Sustain is a one-day event where 100 diverse open source “sustainers” gather together to discuss the unique challenges facing open source sustainability. All four Tidelift founders attended and enjoyed the first conference, which was held last year in San Francisco. This year, the second iteration of the event will be hosted on October 25, 2018 in London, and Tidelift is excited to be a sponsor.
We wanted to learn more about the event, how it began, and what will be happening this year. So we interviewed co-founders Justin Dorfman and Pia Mancini to get the full story.
It started with a Tweet
The whole thing started with a Tweet.
Justin tweeted a quote from an article written by Pia.
The quote sparked a conversation about having a one-day discussion with others who care about open source sustainability, and snowballed from there.
“There were a lot of direct messages, saying, ‘Hey, we’re on board,’” Justin said. He expected interest to die down after that first weekend, but it didn’t. People remained interested. And that’s how the conference was born.
The conference format is somewhat unique. There are no keynote addresses, no speakers, no sponsored demos. It’s just a room of 100 people having conversations led by a facilitator, Alan “Gunner” Gunn, the Executive Director of Aspiration in San Francisco.
“[Gunner] is such a great mentor and facilitator,” Justin said. Gunner advocated for a less traditional conference schedule and instead a full day of structured conversation.
The importance of diversity and inclusion
One thing that makes Sustain unique is the diversity of the attendees. “[Last year] we made a point to reach out to different people, [like] Black Girls Who Code and the trans community,” Pia said. “Our fear at the beginning [was] we didn't want a room with just one voice in this conversation.”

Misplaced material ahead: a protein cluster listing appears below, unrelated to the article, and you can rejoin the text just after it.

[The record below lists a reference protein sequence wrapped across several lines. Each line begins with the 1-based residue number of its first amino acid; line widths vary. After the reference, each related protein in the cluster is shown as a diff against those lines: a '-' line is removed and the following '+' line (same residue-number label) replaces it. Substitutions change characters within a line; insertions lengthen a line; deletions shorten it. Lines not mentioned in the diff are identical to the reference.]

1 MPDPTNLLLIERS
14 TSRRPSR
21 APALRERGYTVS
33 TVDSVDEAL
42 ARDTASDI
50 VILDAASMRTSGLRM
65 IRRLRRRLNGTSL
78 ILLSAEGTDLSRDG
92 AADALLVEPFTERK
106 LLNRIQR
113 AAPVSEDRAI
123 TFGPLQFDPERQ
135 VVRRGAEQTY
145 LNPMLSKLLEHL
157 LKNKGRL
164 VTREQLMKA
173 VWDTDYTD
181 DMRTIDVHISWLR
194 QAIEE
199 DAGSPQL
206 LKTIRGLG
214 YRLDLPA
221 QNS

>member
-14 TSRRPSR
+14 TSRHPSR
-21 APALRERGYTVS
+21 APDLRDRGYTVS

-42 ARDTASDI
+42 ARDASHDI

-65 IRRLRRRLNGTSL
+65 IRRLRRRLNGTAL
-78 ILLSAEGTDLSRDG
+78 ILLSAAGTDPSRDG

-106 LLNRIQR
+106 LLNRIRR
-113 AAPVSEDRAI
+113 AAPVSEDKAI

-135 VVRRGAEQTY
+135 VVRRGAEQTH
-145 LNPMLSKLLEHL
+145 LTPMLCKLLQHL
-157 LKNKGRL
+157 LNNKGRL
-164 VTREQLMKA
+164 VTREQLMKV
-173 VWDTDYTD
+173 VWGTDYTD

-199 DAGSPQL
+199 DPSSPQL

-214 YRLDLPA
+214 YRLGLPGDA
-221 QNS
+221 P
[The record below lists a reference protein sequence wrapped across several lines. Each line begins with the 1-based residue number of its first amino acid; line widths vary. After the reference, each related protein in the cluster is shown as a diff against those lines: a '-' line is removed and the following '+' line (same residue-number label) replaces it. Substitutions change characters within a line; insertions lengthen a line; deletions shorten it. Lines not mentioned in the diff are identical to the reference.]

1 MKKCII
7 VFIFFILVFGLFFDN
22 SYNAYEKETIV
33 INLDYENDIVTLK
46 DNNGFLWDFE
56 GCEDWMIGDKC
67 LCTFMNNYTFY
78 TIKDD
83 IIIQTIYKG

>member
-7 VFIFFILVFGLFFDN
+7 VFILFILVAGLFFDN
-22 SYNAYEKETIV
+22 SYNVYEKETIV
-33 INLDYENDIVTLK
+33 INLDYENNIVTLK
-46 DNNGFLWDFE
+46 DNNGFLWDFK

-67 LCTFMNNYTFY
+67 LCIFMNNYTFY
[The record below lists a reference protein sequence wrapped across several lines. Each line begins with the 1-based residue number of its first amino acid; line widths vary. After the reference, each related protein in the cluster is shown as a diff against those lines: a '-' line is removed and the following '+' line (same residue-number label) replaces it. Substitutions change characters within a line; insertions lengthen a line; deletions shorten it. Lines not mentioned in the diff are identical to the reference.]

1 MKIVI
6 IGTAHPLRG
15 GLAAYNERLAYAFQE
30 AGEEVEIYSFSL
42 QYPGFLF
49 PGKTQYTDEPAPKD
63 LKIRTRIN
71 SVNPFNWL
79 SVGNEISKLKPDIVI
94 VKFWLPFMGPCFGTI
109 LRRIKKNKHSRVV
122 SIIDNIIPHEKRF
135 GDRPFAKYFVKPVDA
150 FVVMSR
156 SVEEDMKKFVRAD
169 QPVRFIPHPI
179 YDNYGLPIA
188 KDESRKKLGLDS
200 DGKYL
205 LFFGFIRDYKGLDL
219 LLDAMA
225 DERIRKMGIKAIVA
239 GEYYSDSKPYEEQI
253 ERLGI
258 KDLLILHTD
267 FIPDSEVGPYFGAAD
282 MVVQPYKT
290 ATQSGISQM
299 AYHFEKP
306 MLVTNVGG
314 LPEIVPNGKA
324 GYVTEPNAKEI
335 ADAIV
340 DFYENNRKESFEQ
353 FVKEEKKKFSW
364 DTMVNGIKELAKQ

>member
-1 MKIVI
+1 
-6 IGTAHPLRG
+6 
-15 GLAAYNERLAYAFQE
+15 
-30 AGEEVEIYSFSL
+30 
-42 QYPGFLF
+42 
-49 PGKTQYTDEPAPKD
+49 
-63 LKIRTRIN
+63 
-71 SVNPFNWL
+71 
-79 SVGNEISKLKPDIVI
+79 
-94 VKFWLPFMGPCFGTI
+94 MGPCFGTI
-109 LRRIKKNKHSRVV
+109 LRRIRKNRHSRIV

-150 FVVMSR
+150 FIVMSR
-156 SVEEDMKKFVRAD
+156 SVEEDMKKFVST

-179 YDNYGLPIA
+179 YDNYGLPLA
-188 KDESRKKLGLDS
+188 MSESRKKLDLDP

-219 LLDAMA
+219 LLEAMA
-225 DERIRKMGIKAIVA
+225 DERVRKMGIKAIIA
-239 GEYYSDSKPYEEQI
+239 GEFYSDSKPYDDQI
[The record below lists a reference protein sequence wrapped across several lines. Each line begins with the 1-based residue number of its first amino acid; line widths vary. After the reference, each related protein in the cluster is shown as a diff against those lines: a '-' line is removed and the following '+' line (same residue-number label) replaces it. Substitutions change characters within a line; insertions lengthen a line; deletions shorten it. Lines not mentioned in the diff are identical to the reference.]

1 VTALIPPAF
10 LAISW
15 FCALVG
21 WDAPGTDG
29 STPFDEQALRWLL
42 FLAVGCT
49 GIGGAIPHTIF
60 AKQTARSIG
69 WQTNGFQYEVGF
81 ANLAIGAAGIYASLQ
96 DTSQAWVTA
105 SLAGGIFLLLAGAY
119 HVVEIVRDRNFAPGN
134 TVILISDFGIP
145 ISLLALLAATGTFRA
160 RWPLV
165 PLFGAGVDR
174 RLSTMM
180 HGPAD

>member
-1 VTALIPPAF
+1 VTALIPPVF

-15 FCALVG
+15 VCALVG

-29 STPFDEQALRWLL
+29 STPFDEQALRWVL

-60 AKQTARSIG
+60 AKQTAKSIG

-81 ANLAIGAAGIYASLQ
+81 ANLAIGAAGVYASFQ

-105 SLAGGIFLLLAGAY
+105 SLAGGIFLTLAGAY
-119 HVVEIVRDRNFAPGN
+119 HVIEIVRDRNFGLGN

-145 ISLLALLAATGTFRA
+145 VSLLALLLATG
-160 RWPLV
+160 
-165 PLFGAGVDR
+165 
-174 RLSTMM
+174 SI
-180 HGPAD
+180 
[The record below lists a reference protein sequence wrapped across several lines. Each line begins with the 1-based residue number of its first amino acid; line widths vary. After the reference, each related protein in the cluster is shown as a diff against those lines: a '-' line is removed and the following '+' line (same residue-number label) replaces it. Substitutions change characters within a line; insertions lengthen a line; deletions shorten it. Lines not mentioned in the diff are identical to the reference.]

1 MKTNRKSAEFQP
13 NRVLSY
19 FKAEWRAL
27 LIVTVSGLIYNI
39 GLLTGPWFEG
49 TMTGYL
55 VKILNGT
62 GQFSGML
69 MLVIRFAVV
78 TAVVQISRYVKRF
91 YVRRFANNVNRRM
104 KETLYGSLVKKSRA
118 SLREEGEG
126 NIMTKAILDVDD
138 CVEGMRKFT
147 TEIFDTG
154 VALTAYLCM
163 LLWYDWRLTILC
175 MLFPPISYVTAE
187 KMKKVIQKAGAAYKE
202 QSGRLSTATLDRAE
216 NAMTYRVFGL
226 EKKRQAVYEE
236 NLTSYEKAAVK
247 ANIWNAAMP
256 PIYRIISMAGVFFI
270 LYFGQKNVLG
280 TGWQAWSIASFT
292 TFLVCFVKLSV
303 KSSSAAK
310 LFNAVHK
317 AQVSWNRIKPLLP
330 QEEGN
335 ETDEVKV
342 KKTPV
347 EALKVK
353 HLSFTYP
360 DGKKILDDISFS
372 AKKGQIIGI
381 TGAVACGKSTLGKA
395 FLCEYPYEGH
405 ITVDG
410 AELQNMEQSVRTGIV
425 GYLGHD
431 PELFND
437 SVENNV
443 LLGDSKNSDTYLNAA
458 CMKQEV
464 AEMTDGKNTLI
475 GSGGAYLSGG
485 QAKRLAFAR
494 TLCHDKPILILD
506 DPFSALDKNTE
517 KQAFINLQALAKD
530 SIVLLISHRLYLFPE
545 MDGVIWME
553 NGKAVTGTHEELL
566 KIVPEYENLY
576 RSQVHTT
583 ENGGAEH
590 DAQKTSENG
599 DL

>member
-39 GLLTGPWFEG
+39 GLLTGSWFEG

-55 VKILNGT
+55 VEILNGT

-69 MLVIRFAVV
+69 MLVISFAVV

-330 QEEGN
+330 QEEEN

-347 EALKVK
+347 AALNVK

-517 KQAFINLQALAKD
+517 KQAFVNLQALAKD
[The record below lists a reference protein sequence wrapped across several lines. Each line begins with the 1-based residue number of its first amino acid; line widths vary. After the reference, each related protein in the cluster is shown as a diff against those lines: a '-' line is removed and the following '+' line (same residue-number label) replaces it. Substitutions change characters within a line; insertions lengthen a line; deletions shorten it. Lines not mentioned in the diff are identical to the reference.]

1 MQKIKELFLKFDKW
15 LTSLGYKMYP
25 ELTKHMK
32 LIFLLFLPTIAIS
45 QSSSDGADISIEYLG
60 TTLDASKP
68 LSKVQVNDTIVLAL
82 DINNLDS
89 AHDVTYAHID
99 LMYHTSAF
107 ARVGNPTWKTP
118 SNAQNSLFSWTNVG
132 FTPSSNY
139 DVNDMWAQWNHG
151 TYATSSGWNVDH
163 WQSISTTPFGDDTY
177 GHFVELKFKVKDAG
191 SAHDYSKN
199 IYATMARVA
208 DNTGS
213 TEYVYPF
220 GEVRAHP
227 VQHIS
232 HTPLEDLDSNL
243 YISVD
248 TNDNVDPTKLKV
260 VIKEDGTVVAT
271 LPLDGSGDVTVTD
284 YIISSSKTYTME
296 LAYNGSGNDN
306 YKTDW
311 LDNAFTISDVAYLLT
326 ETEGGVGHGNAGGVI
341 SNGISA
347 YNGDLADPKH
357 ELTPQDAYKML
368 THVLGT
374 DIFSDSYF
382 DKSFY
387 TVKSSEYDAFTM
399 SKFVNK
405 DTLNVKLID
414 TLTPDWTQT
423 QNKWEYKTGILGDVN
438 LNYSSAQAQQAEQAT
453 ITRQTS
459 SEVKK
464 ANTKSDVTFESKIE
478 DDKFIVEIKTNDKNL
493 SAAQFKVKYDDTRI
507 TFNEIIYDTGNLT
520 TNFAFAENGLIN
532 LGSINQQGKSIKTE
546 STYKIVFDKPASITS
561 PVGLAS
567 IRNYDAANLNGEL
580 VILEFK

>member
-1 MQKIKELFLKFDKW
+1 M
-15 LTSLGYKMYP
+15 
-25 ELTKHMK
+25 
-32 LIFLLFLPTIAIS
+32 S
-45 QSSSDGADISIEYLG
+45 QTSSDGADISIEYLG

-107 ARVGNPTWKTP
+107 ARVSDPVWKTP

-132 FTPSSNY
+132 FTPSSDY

To help facilitate this, the conference offers childcare and scholarships to help bring people in who normally wouldn’t be able to attend. (Tidelift is proud to be the diversity and inclusion sponsor, which helps provide those daycare services.)
By bringing in a diverse crowd, they hoped to amplify different points of view that might not normally get heard. “We wanted a diverse group of roles–maintainers, sustainers, companies–[so that we could] build a common language [around] how we achieve [sustainability],” Pia said. “We were greatly surprised that it worked.”
What were some of the most intriguing takeaways from last year’s conference? Well, for one, Pia was surprised that it's not controversial to bring money into open source anymore. It’s almost a necessity now.
“A paying salary for people working in open source is less of a question today,” Pia said.
What they learned was that sustainability means a lot of different things.
- How do we include more people?
- How do we free a maintainer from a project before they get bogged down and exhausted?
- How do we understand that open source is more than code and move away from the idea that code is king?
- How do we include unacknowledged roles and help people understand how important those roles are?
“We had people from [the] Python [software foundation], Google, GitHub, and [discussed] all the different problems they have,” Justin said. “There’s not just two classes of [maintainers]; there are many classes of open source.”
“It helps us bring people together in a really unique way,” Pia said.
They hope this year’s conference will continue the important discussions. The fact that the event will be hosted in London this year, not San Francisco, is intentional.
“Since open source is used worldwide, we wanted to be sure it wasn’t just a United States thing,” Justin said.
In fact, both Pia and Justin said they dream that others might start their own Sustain conferences.
“We’d love to see pop-ups of Sustain,” Pia said. “It’s not something we own. It’s [just] something we started.”
Are you interested in the unique sustainability issues facing the open source world? You can learn more about the Sustain conference here.